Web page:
Over the years, I've made very heavy use of open courseware/MOOCs. I'd estimate that I've covered about as much material in online lectures as I did in-person during a four year degree.

However, since college I've been frustrated by the general lack of online material for non-101 courses. Sites like coursera, edx, etc seem to have realized that the vast majority of users have basically no relevant background, so they optimize for users with no relevant background - they produce a very repetitive stream of 101-level courses. More advanced material is harder to come by online, even though it's abundant in university course catalogs.

But I hear that many colleges are moving courses online in response to coronavirus. So, a request for any professors out there: press "record" during lectures. You're on video already, you can sort out the details and decide whether to actually put up the recordings later, but for now just push the record button.

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Alas, I don't think this is easily feasible. See this case with UC Berkeley: 


Any university that would do this could get sued, and universities have already been sued, as long as they don't invest thousands of further dollars into captioning everything correctly.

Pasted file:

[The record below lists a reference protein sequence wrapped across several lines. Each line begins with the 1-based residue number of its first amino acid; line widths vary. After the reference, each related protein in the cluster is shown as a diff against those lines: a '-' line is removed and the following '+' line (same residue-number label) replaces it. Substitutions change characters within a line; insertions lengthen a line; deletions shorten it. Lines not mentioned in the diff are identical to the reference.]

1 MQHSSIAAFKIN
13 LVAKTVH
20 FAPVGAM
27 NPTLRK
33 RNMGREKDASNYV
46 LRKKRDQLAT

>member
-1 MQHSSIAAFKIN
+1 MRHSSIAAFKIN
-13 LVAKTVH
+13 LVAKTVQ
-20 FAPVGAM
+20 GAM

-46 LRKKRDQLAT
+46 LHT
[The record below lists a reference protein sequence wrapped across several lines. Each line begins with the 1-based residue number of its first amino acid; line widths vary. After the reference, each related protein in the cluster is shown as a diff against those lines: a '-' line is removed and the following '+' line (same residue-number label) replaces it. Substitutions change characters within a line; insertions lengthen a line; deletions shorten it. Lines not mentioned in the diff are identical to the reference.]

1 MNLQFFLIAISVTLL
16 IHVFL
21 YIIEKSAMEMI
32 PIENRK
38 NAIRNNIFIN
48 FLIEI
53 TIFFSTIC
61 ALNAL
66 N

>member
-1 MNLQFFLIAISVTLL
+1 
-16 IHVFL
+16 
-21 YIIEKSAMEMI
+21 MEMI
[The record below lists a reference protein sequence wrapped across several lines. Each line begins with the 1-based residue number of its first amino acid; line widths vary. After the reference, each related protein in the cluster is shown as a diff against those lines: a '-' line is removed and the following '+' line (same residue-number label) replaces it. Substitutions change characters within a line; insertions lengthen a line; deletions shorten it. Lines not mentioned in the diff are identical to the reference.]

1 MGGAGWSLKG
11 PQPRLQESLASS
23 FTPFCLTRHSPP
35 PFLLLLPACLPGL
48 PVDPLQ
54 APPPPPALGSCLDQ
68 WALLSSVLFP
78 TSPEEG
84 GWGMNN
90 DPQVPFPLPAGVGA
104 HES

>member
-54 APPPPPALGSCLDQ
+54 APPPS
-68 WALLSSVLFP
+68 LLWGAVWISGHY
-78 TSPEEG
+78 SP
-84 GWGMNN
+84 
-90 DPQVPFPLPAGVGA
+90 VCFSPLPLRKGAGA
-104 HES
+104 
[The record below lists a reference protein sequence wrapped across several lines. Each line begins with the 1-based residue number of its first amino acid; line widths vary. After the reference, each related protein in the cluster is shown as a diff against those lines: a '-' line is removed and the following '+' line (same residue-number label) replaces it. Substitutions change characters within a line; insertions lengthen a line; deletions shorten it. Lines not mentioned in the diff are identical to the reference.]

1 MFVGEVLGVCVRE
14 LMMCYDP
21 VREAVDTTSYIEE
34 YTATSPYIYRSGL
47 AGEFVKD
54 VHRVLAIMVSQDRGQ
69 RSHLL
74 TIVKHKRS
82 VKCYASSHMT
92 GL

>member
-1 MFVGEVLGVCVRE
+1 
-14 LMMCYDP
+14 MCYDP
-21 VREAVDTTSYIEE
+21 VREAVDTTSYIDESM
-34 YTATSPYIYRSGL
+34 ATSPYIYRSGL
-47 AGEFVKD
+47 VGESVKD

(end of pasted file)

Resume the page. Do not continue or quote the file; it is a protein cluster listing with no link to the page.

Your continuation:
Edit: This still seems like a good idea, so "don't think this is easily feasible" was too strong of a language. I appear to still be salty about what happened to the Berkeley archives.

I'm no expert, but I doubt that that's as much of an issue as it sounds. My understanding is that the Berkeley thing was based on a DoJ finding, not an actual lawsuit. If it were a lawsuit, then it would serve as precedent (at least until overturned by a higher court, which is usually how such stupidity would be fixed). But as a DoJ finding, I believe it's much less binding - a future DoJ (i.e. the DoJ we have now) can just stop issuing such dumb orders. Given the current position of the political see-saw, that's exactly what I'd expect - this is not the particular brand of stupidity one expects under a nominally-Republican administration.

Even setting aside my guesses on that front, legal problems about making videos publicly available are definitely the sort of thing one can worry about later. The ADA definitely doesn't ban just pressing the record button.

Yeah, this seems pretty fair. Edited the top-level comment.

Do you think that triggers if they don't post them on a website, and instead just accumulate the recordings? Which is what I assumed john to be suggesting.

[leaving aside for now statements like "geez the world is bad"]

I think it's in a legal grey area, but not confident. It might be totally fine if it's just individual professors doing their thing, without any backing from the university, though I think I have some trouble seeing how that would be different from a legal perspective.

My recollection was the problem was about the professors making things available to some students without making them "available" to all students.

This is so sad.